Principals will soon get back an hour every day to focus on instructional leadership, if Chancellor Dennis Walcott achieves his goal of taking tasks off of school leaders’ plates.

Walcott has said since taking office in April that he wanted to simplify principals’ jobs. But even as he has directed principals to spend more time observing teachers and rolling out new curriculum standards, principals have still had to wade through a seemingly endless list of tasks handed down from Department of Education headquarters.

That list is starting to shrink. In a message to principals today, Walcott said the city has taken concrete steps to simply principals’ jobs. The steps include linking school records and city health records so that principals don’t have to chase down students’ immunization records; pre-populating some reporting forms with school data; and reducing the number of times principals have to give feedback about their satisfaction.

The DOE has also convened a team of officials in the Office of School Support to find more ways to reduce the time principals spend on tasks assigned centrally, Walcott said. And the department is working on making some data systems more user-friendly, including the brand-new Special Education Student Information System, which some principals say has been problematic since launching.

“You’ve sent a clear message: you are passionately engaged in raising the rigor of the work that your teachers and students do, but too many of you are frustrated by demands coming from outside of your school that do not contribute to your core work,” Walcott wrote in the Principals Weekly newsletter last night.

“The goal is clear: I want to give you back an hour each day to direct toward the core work of your school,” he wrote.

Ali Shama, principal of Francis Lewis High School in Queens, said any changes to allow principals to focus on “the important work of teaching and learning” are welcome.

“It’s good to know that the DOE is listening and looking closely at the principal surveys and making adjustments on their end to address what many of us have been saying,” Shama said. “That’s how good systems run.”

Walcott’s complete letter to principals is below.

Dear Colleagues:

I’m writing to congratulate you on a successful school opening and to update you on a promise I made in my first days as Chancellor. As I’ve visited schools over the last week, I’ve seen firsthand the transformative work you are undertaking to introduce new instructional standards, but I’ve also been reminded of the administrative demands that compete for the time and resources necessary to do this essential work.

In feedback sessions last spring that involved more than 1,400 principals, e-mails that you’ve sent to me, and your responses to the spring satisfaction survey, you’ve sent a clear message: you are passionately engaged in raising the rigor of the work that your teachers and students do, but too many of you are frustrated by demands coming from outside of your school that do not contribute to your core work.

I want to highlight changes that are in progress as a result of your feedback:

  • We’re simplifying tasks and building in more time so you can focus on instructional and leadership needs.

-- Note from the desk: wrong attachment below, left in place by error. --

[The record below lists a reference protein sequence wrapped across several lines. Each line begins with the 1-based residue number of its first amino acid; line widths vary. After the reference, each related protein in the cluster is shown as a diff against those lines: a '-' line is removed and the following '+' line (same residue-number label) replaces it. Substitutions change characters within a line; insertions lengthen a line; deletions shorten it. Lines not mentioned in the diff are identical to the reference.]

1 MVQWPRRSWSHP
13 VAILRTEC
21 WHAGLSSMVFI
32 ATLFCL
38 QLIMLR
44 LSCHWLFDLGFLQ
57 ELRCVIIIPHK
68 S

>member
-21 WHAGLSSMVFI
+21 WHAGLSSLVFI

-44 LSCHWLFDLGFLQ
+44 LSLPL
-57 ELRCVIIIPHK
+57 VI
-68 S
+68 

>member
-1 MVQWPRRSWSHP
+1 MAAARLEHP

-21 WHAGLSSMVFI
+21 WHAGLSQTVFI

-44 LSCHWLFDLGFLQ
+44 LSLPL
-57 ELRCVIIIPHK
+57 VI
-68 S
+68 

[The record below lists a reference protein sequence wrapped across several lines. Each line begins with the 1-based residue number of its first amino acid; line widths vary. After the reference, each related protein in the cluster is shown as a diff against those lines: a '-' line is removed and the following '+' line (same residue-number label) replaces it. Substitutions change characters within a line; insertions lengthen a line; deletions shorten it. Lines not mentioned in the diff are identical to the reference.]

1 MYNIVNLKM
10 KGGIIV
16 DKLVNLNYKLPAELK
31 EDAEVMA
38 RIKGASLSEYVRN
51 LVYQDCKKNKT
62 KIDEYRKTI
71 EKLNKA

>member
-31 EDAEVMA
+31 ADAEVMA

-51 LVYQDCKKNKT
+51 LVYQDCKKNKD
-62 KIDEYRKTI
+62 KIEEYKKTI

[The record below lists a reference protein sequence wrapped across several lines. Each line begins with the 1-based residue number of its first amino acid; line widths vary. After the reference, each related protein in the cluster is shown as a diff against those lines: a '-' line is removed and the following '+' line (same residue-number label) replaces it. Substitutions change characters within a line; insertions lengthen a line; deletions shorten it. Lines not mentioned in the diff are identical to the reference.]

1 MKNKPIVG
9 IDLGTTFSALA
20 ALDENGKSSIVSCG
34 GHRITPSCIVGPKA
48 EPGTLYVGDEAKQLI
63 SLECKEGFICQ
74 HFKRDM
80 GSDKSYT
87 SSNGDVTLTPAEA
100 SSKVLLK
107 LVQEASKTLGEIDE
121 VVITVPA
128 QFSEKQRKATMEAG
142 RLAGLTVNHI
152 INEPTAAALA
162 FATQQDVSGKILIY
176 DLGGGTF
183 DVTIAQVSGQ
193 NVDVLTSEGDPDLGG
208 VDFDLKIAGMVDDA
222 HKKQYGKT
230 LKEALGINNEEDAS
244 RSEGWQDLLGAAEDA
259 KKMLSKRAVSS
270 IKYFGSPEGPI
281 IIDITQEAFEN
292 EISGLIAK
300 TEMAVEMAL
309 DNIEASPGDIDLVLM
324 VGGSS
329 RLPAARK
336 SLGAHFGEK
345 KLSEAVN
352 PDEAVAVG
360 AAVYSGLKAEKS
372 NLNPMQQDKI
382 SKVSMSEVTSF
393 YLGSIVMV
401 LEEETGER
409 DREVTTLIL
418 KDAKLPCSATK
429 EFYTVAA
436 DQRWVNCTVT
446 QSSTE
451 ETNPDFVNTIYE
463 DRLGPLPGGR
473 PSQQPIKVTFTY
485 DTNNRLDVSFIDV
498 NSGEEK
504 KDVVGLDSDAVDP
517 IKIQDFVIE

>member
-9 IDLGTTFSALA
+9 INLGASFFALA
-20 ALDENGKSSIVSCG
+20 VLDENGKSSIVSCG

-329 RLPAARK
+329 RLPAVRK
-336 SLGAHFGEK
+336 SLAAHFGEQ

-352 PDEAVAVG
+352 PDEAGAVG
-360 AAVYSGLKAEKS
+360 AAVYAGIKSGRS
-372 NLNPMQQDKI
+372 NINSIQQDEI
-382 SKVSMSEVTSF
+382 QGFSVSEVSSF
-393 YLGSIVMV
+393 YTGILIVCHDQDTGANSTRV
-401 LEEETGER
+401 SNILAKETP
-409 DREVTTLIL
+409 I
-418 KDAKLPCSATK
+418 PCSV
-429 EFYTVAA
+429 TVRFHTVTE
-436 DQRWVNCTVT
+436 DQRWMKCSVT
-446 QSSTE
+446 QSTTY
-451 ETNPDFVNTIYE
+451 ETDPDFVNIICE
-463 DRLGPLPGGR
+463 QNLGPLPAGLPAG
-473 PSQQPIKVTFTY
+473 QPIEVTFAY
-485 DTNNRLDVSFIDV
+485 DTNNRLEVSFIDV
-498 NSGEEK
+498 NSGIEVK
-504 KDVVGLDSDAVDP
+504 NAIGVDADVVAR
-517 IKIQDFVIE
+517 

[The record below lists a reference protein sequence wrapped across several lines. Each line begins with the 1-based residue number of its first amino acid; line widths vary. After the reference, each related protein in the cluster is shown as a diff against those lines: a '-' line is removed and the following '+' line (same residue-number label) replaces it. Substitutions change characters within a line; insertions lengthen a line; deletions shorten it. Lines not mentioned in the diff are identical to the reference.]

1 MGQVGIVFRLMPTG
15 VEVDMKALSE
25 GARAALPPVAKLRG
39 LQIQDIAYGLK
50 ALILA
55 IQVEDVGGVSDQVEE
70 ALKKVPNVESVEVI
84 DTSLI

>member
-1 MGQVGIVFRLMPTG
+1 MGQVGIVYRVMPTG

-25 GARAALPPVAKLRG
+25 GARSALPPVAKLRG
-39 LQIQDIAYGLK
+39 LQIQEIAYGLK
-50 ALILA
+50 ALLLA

• We are working to streamline the CEP to focus on core school goals while satisfying legal mandates.
    • We are condensing the administration of the Principals’ Satisfaction Survey and only requesting your time and feedback in that forum once, each spring.
  • We’re coordinating across central offices and City agencies to collect data centrally rather than from your school, and improving the way we share information with your school.
    • For the first time, we connected student health information with City immunization records to reduce the amount of immunization paperwork schools have to collect.
    • We are currently piloting a survey tool on the Principals’ Portal that simplifies information collection by pre-populating data we already have about your school.
    • We are preparing to share redesigned Progress Reports with you in the next few weeks that incorporate your insightful feedback and will make it easier to analyze and communicate the results to your school community.
  • We’re working to make systems easier to use.
    • We automated the creation of promotion-in-doubt letters in ATS last spring.
    • We’ll be adding a search tool in FAMIS to help you find what you need.
    • We know that the rollout of SESIS has presented your teams with challenges and are looking at ways to make it easier to use.

I know that we have more to do to make a real impact on the balance of your work. We’ve identified a central team, housed in the Office of School Support, to lead the work to reduce the time you spend on tasks from central offices and maximize the time you spend supporting your school community, developing your teaching staff, and enhancing academic instruction. The goal is clear: I want to give you back an hour each day to direct toward the core work of your school.

Your feedback has been essential to our progress thus far and I encourage you to share your ideas and suggestions by sending an e-mail to principalrecommendations@schools.nyc.gov. I am committed to making the changes described in this letter as the first round of many intended to make room for deeper, more powerful work in our schools, and I look forward to collaborating further as we continue this process.

Sincerely,